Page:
• Ethiopian Olim after arriving in Israel. | Photo: Marie-Louise Weissenböck
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Coming Home to Israel from Ethiopia

Marie-Louise Weissenböck - 17 October 2022

As the rescue mission in Ukraine continues, another wave of immigration is taking place from Ethiopia. Families that have long been separated are being reunited. Israel has committed to bring home up to 3,000 Ethiopian Jews before the end of 2022 as part of its ongoing emergency airlift known as Operation Tzur Yisrael (‘Rock of Israel’).

Here are some interesting facts given by Danielle Mor, Vice President, Israel and Global Philanthropy and Director of Christian Friends of The Jewish Agency:

How many Ethiopian Jews have come to Israel in the past years?

Since the establishment of the State, 95,000 Ethiopians have emigrated to Israel with the help of the Israeli government and The Jewish Agency. In the mid-1980s, approximately 8,000 immigrants arrived through Operation Moses through Sudan. In 1991, 14,000 immigrants arrived as part of Operation Solomon. In the summer of 2013, The Jewish Agency completed its leadership of Operation Dove’s Wings, which brought 7,000 immigrants from Ethiopia. To date, more than 2,000 new migrants have arrived during the ongoing Operation Tzur Israel. In November 2021, the Government of Israel renewed Operation Tzur Israel, enabling an additional 3,000 immigrants to unite with their first-degree relatives in Israel. The flights are planned to take place during the next few months.

Why does it take so long for some Ethiopian families to be reunited?

The reality is that persecution, communism, and the history of the Jews in Ethiopia created a base for life unique in the world. The Government of Israel has had to make difficult decisions in light of this reality.

Beta Israel (Ethiopian Jews) appear to have been isolated from mainstream Jewish communities for at least a millennium. They suffered religious persecution, and a significant portion of the community were forced into Christianity during the 19th and 20th centuries; those converted to Christianity came to be known as the Falash Mura. This Christian name given to Ethiopian Jews is derogatory, ‘Falash’ meaning intruder, landless, wanderer. They were not allowed to own land or turn over land to the next generation. Many converted in the hope that they would be accepted by Christians, which did not happen. Some converted under pressure, others voluntarily. But they continue to identify with the Jewish people and faith, and they have close relatives already living in Israel. Therefore, in 2015 the Israeli government approved the resumption of the Ethiopian Aliyah to reunite these separated families. The condition is for applicants to complete a successful Jewish conversion process.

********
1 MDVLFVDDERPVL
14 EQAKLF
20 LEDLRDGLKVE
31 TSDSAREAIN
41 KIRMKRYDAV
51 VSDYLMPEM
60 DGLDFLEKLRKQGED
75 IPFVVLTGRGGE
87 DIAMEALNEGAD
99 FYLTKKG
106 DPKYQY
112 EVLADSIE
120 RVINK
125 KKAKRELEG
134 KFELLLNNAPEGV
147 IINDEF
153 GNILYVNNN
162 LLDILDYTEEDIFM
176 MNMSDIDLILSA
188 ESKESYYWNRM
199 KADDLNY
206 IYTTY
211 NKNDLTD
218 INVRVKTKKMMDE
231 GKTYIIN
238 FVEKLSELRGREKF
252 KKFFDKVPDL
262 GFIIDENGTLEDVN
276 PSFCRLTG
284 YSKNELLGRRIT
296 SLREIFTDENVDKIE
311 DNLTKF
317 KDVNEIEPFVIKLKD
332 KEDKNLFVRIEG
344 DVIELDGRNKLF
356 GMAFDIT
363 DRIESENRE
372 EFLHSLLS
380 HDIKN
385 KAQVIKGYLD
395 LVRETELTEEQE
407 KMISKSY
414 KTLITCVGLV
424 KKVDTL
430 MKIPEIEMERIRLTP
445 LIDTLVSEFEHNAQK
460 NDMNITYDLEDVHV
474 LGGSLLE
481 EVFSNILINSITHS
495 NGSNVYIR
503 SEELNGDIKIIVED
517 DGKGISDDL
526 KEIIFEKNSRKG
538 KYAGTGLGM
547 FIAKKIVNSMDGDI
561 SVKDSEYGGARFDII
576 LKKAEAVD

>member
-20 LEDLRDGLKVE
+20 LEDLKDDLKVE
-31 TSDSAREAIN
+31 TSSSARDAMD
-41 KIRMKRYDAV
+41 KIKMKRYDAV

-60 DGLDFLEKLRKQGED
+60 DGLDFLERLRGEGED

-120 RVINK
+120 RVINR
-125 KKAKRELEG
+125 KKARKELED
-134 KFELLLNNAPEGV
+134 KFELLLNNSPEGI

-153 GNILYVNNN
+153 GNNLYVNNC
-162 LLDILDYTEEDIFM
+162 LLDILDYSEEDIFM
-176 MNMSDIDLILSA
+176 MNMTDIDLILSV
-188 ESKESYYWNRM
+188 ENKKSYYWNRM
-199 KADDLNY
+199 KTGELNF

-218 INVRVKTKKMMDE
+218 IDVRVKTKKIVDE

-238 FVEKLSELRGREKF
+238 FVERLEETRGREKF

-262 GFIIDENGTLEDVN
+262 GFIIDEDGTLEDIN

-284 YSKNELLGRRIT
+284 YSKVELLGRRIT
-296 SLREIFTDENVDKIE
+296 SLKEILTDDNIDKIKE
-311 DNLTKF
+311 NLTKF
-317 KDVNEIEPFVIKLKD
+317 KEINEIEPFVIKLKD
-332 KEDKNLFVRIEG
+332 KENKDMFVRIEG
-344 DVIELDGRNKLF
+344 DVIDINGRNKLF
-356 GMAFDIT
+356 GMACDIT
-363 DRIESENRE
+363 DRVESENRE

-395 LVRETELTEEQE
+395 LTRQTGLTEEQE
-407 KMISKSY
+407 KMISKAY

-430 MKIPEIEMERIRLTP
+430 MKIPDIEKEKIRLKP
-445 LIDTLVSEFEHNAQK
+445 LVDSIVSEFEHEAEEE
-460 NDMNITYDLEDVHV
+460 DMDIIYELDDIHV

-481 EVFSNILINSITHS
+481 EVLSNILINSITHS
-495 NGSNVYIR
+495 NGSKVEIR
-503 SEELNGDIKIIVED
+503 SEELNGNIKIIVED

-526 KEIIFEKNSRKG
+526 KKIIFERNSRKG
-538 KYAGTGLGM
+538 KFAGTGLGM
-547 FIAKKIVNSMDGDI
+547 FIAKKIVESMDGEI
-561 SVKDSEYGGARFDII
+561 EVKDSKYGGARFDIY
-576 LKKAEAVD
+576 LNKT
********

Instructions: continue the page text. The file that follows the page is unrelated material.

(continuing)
Can you tell us something about the yearning of Ethiopian Jews to come to Israel?

In Ethiopia, all Jews want to make Aliyah. Beit ha Israel (Beta Israel) is a community that has been praying for this all their lives and believe that it can happen at any moment. The worst threat a parent can give their child is, “if you are naughty, we will not take you to Jerusalem.” It is not only about preparing to come to Israel, but to come to Zion, to Jerusalem.


Ethiopian young woman especially dressed in blue and white for her Aliyah. | Photo: Marie-Louise Weissenböck

In the fall of 2022 a plane with Ethiopian Olim, sponsored wholly by Christians for Israel will land at Ben Gurion Airport. Together, we can help these Ethiopian Jews reach their dream of returning to Zion! Please help the Ethiopian Jews who are eligible to make Aliyah and reunite them with their families!


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